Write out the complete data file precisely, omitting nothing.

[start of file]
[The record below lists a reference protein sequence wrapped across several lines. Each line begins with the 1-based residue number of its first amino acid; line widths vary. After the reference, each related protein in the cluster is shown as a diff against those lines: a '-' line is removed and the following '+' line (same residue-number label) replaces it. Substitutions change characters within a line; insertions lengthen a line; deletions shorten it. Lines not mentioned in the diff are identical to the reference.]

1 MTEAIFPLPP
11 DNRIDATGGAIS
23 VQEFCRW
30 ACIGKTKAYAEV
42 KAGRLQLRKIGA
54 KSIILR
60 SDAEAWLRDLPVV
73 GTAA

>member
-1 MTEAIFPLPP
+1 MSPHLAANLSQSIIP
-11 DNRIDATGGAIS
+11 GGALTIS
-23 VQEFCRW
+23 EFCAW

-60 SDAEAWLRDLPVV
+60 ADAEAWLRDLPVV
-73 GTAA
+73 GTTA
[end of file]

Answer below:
[The record below lists a reference protein sequence wrapped across several lines. Each line begins with the 1-based residue number of its first amino acid; line widths vary. After the reference, each related protein in the cluster is shown as a diff against those lines: a '-' line is removed and the following '+' line (same residue-number label) replaces it. Substitutions change characters within a line; insertions lengthen a line; deletions shorten it. Lines not mentioned in the diff are identical to the reference.]

1 MTEAIFPLPP
11 DNRIDATGGAIS
23 VQEFCRW
30 ACIGKTKAYAEV
42 KAGRLQLRKIGA
54 KSIILR
60 SDAEAWLRDLPVV
73 GTAA

>member
-1 MTEAIFPLPP
+1 MSPHLAANLSQSIIP
-11 DNRIDATGGAIS
+11 GGALTIS
-23 VQEFCRW
+23 EFCAW

-60 SDAEAWLRDLPVV
+60 ADAEAWLRDLPVV
-73 GTAA
+73 GTTA